Had the PVHA counted the last vote from each member, ROBE candidates would have received about 850-930 votes and the incumbents would have received less than 700 each, Harbison said.

“That approach best captures the intent of the voters,” Harbison said.

Latin said it’s not necessarily correct that homeowners who submitted multiple ballots were all trying to change their vote. Multiple ballots were declared invalid “without regard to the will or intention of the person making the duplicate submission,” Latin said.

“Many of the invalid ballots were indeed invalid because they were submitted after a valid ballot had already been submitted from that homeowner,” Latin said. “Some of those contained the same votes as the original submission. Others did not. Other homeowners submitted more than two ballots.”

Latin added, “Each homeowner may draw their own conclusions from the results that have been reported. That is precisely why, despite the lack of a quorum, the votes were all counted and openly published to the community. The homeowners and candidates are free to interpret the numbers and distill whatever information they deem appropriate from the published results.”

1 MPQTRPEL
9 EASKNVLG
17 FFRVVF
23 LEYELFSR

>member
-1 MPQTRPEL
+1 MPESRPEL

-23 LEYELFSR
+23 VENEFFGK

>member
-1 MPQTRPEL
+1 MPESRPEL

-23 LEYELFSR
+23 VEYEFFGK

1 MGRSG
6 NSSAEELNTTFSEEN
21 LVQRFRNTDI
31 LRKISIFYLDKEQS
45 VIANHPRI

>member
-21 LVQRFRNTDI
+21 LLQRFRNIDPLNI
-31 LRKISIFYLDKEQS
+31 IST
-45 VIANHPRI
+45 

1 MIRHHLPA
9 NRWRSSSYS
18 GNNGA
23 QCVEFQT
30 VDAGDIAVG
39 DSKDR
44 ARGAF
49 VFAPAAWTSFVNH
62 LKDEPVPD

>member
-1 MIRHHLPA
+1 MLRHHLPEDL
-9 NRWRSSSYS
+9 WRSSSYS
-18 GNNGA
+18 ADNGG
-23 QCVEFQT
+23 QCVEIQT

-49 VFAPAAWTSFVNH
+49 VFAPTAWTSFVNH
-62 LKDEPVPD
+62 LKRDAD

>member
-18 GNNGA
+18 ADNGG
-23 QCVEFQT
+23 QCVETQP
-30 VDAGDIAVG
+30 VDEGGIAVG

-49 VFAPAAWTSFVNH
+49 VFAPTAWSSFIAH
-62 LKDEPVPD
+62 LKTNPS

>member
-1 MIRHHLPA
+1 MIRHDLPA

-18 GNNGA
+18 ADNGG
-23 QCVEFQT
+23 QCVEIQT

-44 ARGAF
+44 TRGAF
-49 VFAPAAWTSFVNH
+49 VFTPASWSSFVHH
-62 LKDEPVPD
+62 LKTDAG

Quorum last reached in 2009

PVHA Attorney Sidney Croft said in December said that residents would be able to revoke their original ballot and cast a new one if they visited the association offices, but Croft later backtracked before PVHA board president Mark Paullin resigned on Dec. 31, saying ballots cannot be revoked.

When officials announced at the 91st annual meeting of the homes association on Jan. 12 that a quorum had not been achieved and the election was invalid, ROBE supporters encouraged PVHA board members to appoint one of the challengers – Dick Fay, Jennifer Laity, Mike Moody and Ried Schott – to fill Paullin’s vacated seat, especially if the election results favored the ROBE candidates.

In its statement released Wednesday, the PVHA said, “The PVHA Board will consider its options to appoint a director to fill that seat. When a director appointment is made, it will be published.”

Harbison, who successfully led a citizens group lawsuit against the city’s and homes association’s 2012 decision to transfer parkland to a couple on Via Panorama, said that reaching a quorum to validate a PVHA election is too steep. The last quorum achieved was during the 2009 annual election, according to the PVHA.

“We’re disappointed that the quorum of 50 percent of members voting was not reached, but that’s a high bar, given that in last November’s municipal election in PVE, turnout was only 16 percent and for this PVHA election it was more than twice that at 33 percent,” Harbison said. “To allow the public to have a true voice in elections, the PVHA quorum requirement should be lowered, and we hope that the current PVHA board agrees.”

Official PVHA results excluding invalid ballots:

• Carol Swets, 1303

• Phil Frengs, 942

• Ed Fountain, 920

• Dale Hoffman, 938

• Mark Paullin, 908

• Jennifer Laity, 683

• Reid Schott, 681

• Mike Moody, 674

• W. Richard Fay, 603